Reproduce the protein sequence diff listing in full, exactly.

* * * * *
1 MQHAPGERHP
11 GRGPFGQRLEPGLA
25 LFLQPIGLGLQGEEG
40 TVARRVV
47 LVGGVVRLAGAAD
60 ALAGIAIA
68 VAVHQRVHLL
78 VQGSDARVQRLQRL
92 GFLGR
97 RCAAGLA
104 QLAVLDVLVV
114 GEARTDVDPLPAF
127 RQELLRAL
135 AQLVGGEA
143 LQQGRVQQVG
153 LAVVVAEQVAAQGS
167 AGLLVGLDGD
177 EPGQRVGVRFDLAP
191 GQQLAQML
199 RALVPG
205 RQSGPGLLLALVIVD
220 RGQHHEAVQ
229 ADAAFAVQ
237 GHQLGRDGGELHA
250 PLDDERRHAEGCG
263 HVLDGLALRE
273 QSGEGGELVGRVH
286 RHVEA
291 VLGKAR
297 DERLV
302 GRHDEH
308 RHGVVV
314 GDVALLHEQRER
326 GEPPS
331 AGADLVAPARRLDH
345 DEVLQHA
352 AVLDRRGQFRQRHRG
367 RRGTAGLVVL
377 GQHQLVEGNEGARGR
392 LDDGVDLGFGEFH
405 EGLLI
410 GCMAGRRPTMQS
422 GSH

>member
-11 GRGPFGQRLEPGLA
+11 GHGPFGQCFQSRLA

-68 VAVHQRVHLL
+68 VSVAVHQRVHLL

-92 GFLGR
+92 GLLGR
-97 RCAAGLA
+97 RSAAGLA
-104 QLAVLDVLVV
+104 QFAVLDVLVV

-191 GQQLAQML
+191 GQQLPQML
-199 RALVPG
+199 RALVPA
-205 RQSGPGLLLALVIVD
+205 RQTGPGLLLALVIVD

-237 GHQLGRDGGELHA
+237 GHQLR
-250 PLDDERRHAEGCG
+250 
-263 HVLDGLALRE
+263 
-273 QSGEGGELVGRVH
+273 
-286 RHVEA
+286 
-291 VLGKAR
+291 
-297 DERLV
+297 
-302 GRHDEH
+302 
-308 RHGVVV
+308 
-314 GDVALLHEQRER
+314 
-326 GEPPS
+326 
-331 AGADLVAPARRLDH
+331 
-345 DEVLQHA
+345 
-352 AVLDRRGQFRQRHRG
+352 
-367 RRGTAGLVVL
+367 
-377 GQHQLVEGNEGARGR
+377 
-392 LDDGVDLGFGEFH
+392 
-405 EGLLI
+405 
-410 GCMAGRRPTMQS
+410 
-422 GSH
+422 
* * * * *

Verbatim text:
1 MQHAPGERHP
11 GRGPFGQRLEPGLA
25 LFLQPIGLGLQGEEG
40 TVARRVV
47 LVGGVVRLAGAAD
60 ALAGIAIA
68 VAVHQRVHLL
78 VQGSDARVQRLQRL
92 GFLGR
97 RCAAGLA
104 QLAVLDVLVV
114 GEARTDVDPLPAF
127 RQELLRAL
135 AQLVGGEA
143 LQQGRVQQVG
153 LAVVVAEQVAAQGS
167 AGLLVGLDGD
177 EPGQRVGVRFDLAP
191 GQQLAQML
199 RALVPG
205 RQSGPGLLLALVIVD
220 RGQHHEAVQ
229 ADAAFAVQ
237 GHQLGRDGGELHA
250 PLDDERRHAEGCG
263 HVLDGLALRE
273 QSGEGGELVGRVH
286 RHVEA
291 VLGKAR
297 DERLV
302 GRHDEH
308 RHGVVV
314 GDVALLHEQRER
326 GEPPS
331 AGADLVAPARRLDH
345 DEVLQHA
352 AVLDRRGQFRQRHRG
367 RRGTAGLVVL
377 GQHQLVEGNEGARGR
392 LDDGVDLGFGEFH
405 EGLLI
410 GCMAGRRPTMQS
422 GSH

>member
-11 GRGPFGQRLEPGLA
+11 GHGPFGQCFQSRLA

-68 VAVHQRVHLL
+68 VSVAVHQRVHLL

-92 GFLGR
+92 GLLGR
-97 RCAAGLA
+97 RSAAGLA
-104 QLAVLDVLVV
+104 QFAVLDVLVV

-191 GQQLAQML
+191 GQQLPQML
-199 RALVPG
+199 RALVPA
-205 RQSGPGLLLALVIVD
+205 RQTGPGLLLALVIVD

-237 GHQLGRDGGELHA
+237 GHQLR
-250 PLDDERRHAEGCG
+250 
-263 HVLDGLALRE
+263 
-273 QSGEGGELVGRVH
+273 
-286 RHVEA
+286 
-291 VLGKAR
+291 
-297 DERLV
+297 
-302 GRHDEH
+302 
-308 RHGVVV
+308 
-314 GDVALLHEQRER
+314 
-326 GEPPS
+326 
-331 AGADLVAPARRLDH
+331 
-345 DEVLQHA
+345 
-352 AVLDRRGQFRQRHRG
+352 
-367 RRGTAGLVVL
+367 
-377 GQHQLVEGNEGARGR
+377 
-392 LDDGVDLGFGEFH
+392 
-405 EGLLI
+405 
-410 GCMAGRRPTMQS
+410 
-422 GSH
+422 